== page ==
Working out can be a challenge in itself. Apart from sore muscles, tired and exhausted body, there can be additional side effects on taking some medications with workouts. Yes, you read it right. There are some medications that can bring side-effects if taken along with workouts).
Here are 10 medications that should never be mixed with workouts.
Antidepressants such as sertraline (Zoloft) and fluoxetine (Prozac) can result in extreme fatigue, making workouts more difficult. Moreover, there can also be a risk of injuries during fatigue as the individual is not completely alert.
If you still want to take your pills, plan your workout schedule about 3 to 4 hours after you have taken your antidepressants.
Long-acting sleeping pills
Sleeping pills can help an individual have a night of sound sleep through the night. Many people choose long-acting sleeping pills such as eszopiclone (Lunesta) and extended-release zolpidem (Ambien CR). The problem with these pills is that they can give the individual a daytime hangover as well. The individual may feel sleepy and drowsy even the day after taking them.
People taking these types of medications should not consider working out early in the morning. Choosing a late-morning or afternoon workout can be more suitable. Try not to go for workouts late in the evening as you may then have trouble sleeping at night.
Antihistamines such as diphenhydramine (Benadryl) are used for treating insomnia. Medications like diphenhydramine and chlorpheniramine can also help treat common cold, allergy, and symptoms of flu. But, the problem with this medicine, in this case, is that just like sleeping pills, they can cause daytime drowsiness. So consider going on a later morning or afternoon workout when on these pills.
Patients with diabetes have to keep a regular check on their low blood sugar. Diabetes medications for insulin and sulfonylurea medications including glipizide have a high risk of hypoglycemia (trembling, nervousness, shaking). Working out lowers the blood sugar. Combining these medications with high-intensity workouts can be risky.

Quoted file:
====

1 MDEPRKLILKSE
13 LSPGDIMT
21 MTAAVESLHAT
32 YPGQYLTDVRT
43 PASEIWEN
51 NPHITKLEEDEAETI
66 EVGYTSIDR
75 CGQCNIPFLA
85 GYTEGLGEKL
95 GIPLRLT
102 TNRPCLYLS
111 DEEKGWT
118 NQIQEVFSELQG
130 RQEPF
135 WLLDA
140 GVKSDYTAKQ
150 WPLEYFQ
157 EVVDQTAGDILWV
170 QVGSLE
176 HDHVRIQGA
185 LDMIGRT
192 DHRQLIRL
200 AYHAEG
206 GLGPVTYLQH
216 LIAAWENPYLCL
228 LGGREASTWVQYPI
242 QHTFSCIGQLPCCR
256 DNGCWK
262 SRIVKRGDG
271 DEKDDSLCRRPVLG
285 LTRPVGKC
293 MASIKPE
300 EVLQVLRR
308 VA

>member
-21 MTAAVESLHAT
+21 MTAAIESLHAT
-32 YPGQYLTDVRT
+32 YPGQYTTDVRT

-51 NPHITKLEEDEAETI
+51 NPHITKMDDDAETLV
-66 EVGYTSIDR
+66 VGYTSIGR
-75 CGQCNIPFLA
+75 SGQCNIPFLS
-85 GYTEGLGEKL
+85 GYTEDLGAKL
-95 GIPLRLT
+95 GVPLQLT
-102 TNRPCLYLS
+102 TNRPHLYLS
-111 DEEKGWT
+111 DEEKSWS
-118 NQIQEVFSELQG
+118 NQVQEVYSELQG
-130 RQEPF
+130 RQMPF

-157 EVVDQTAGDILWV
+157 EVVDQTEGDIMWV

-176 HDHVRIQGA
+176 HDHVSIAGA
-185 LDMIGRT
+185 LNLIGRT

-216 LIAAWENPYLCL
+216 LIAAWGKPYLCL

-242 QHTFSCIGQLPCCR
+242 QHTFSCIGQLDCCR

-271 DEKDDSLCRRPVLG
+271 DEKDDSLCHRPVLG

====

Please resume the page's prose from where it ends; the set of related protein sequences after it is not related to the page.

Consult your doctor about a workout routine when taking diabetes medications. The doctor may be able to change the medication or dose or recommend other options for a safer side.
Blood pressure medications – Beta Blockers
Beta-blockers are taken to treat high blood pressure or some heart conditions. Beta-blockers can cover up the common symptoms of hypoglycemia like trembling, nervousness and shaking. Sweating is the only symptom of hypoglycemia which the beta-blockers do not mask. Beta-blockers can make workouts risky, especially for diabetes patients.
Statin medications include simvastatin and rosuvastatin which are the most commonly used prescribed drugs used to help lower cholesterol levels. But, statins can also result in muscle pain or cramps as a side effect.
The muscle cramps are likely to go away after some days of taking these medications consistently. Until then, it is best for you to stick to workouts which do not strain the muscles too much. Go for moderate-intensity workouts like cardio, instead of muscle or weight training.
Fluoroquinolone antibiotics are super-strong medications used to knock out the nasty infections caused by bacteria. Levofloxacin (Levaquin) and ciprofloxacin (Cipro) are two commonly used Fluoroquinolones. A major drawback of Fluoroquinolones is that they can lead to painful inflammation and in some cases, also, tearing of tendons (tissues which connect the muscles to the bones). High-intensity workouts can increase the risk of tendon rupture if you are taking Fluoroquinolones.
To be on the safer side, consider taking a break from your workout routine while you are taking these medicines.
Oral decongestants such as phenylephrine (Sudafed PE) and pseudoephedrine(Sudafed) are often found in medications for cold, flu, and allergy. Oral decongestants can raise heart rate and blood pressure. If the individual’s heart rate or blood pressure is very high, he may get tired too fast. These medications can also increase the risk of having a heart attack or arrhythmia ( a condition characterized by irregular heartbeats).
Opioid pain relievers and muscle relaxants
Opioids (such as oxycodone) and muscle relaxants ( such as carisoprodol or Soma) affect the nervous system and can cause extreme dizziness and blurred vision. It is strictly advised to not work out with heavy machinery while on these pills. Due to their effect on the nervous system, they can also stop the nerves from telling the brain when the body is in pain, which is especially very dangerous during workouts as the individual might not even realize about sore muscles or even if he gets hurt.
Laxatives are medicines used to loosen the stool or stimulate bowel movements. These might not be completely apt for the same medicine category as other medications in this list. But these medicines can bring serious side-effects if consumed with workouts. Laxatives can make the workout hurt more than usual.
Some laxatives work by stimulating the contraction of muscles in the gut, which can cause pain and cramping.
During exercises, less blood flows into the gut as the heart is occupied pumping blood to the brain and skeletal muscles, which can make the cramping worse. It is suggested to never hit the gym while you are taking these meds.
Consult your doctor about the best way to include workout and exercises in your life when on any of the medications on this list. The doctor may help by changing the medicine or suggest alternative options and tips to prevent side-effects.